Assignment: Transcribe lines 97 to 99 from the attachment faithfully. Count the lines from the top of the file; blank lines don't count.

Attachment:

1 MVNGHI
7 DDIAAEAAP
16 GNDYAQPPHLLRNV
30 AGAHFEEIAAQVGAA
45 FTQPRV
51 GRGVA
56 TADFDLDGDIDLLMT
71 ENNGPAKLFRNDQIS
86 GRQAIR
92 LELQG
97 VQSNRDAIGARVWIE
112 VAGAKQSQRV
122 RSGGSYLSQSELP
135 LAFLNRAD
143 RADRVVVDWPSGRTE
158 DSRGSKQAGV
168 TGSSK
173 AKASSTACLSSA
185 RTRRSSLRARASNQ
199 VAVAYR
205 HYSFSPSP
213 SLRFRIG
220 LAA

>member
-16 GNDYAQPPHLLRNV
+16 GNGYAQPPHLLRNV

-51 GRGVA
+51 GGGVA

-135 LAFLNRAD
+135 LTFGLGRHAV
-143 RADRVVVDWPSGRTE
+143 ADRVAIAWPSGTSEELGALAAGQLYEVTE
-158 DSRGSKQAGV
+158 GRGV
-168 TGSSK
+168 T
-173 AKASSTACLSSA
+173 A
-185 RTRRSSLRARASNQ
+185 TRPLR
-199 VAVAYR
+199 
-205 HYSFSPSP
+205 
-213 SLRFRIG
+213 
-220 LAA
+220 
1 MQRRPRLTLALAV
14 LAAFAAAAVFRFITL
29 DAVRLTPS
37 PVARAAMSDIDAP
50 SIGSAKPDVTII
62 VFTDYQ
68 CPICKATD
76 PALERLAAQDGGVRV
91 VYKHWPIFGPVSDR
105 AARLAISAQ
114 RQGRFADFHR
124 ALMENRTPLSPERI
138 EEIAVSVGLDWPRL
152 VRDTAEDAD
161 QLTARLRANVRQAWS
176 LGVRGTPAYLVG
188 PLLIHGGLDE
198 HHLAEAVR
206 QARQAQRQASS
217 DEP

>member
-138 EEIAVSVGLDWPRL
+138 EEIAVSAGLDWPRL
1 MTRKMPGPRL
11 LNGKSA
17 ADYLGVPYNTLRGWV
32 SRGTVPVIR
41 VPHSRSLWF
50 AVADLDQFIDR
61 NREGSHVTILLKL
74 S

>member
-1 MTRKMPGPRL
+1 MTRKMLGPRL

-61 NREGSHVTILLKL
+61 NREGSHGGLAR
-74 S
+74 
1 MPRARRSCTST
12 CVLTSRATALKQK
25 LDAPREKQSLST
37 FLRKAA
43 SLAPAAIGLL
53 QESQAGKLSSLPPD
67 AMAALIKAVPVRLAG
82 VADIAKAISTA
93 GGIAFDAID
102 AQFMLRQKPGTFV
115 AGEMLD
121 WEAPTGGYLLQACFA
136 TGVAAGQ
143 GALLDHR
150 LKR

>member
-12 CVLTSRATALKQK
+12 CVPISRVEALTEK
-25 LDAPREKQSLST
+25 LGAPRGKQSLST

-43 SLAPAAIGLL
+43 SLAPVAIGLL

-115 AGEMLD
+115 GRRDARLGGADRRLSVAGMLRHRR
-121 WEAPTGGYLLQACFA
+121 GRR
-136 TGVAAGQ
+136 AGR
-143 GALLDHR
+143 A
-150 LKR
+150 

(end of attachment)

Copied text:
115 AGEMLD
121 WEAPTGGYLLQACFA
136 TGVAAGQ